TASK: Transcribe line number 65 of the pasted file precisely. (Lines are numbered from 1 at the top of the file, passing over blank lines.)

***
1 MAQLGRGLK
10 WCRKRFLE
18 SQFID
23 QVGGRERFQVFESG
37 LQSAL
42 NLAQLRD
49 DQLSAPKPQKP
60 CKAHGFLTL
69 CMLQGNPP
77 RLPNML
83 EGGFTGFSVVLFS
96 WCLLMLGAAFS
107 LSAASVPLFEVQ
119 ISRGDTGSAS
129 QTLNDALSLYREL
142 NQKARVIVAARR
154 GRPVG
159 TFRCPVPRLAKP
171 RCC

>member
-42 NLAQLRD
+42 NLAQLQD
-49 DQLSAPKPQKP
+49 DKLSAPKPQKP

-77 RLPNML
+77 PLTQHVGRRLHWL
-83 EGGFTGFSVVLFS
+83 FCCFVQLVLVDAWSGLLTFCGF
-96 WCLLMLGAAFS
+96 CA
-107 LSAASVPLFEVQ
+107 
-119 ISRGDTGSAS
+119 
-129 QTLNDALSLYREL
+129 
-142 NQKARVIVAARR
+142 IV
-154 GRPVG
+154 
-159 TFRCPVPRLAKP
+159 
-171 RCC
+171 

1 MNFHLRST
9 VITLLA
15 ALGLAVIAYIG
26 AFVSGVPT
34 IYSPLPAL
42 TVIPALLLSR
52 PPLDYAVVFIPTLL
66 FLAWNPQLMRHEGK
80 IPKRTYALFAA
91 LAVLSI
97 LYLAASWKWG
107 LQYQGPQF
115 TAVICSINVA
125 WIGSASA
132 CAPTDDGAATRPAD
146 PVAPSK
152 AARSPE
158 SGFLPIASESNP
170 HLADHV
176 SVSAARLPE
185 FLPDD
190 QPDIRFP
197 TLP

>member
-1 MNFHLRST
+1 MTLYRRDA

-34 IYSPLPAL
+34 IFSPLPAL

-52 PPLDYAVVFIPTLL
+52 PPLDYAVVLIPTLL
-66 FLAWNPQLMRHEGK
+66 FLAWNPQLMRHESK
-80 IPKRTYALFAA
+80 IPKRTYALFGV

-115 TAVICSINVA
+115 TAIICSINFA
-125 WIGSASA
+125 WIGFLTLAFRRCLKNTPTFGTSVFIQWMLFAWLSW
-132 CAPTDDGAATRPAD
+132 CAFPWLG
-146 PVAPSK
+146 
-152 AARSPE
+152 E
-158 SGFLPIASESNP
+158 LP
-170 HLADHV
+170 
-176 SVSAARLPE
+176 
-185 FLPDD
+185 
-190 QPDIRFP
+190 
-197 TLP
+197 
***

185 FLPDD